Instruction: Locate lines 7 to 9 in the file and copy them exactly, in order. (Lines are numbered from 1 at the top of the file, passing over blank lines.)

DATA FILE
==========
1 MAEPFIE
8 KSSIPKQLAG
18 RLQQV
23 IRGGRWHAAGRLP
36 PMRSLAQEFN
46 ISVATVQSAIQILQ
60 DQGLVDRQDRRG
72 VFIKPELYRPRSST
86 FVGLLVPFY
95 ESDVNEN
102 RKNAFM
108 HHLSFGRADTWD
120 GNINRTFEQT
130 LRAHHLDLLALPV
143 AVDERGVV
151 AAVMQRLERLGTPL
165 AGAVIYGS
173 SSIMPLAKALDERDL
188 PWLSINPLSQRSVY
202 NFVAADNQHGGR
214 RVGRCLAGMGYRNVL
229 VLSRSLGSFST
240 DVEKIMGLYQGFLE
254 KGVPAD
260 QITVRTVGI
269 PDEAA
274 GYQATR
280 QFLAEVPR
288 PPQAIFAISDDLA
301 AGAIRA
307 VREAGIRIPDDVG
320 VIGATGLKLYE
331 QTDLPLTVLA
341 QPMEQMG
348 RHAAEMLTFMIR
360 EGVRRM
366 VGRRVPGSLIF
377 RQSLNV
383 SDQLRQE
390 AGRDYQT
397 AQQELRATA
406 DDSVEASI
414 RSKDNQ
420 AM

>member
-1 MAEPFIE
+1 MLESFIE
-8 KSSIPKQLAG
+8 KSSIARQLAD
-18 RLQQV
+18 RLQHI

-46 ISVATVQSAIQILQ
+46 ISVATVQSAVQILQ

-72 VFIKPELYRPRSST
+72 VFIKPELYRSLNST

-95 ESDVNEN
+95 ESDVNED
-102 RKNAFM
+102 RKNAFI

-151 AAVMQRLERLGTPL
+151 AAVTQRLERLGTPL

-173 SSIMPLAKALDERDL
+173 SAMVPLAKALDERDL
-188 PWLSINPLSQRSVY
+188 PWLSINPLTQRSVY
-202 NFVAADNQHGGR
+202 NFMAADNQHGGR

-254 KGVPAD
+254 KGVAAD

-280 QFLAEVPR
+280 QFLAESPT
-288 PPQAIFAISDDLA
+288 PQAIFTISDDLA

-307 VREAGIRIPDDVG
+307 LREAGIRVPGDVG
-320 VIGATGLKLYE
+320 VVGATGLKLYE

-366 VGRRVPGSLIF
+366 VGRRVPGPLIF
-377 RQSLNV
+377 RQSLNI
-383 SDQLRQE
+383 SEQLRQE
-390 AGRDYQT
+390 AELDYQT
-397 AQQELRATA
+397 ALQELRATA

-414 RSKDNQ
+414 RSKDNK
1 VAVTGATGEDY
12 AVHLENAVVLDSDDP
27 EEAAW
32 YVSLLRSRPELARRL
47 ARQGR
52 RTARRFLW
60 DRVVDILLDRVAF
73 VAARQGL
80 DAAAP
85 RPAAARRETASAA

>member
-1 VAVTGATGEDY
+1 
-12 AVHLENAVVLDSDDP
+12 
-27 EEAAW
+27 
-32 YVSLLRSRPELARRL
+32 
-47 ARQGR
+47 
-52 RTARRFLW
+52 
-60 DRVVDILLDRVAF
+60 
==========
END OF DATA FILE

60 DQGLVDRQDRRG
72 VFIKPELYRPRSST
86 FVGLLVPFY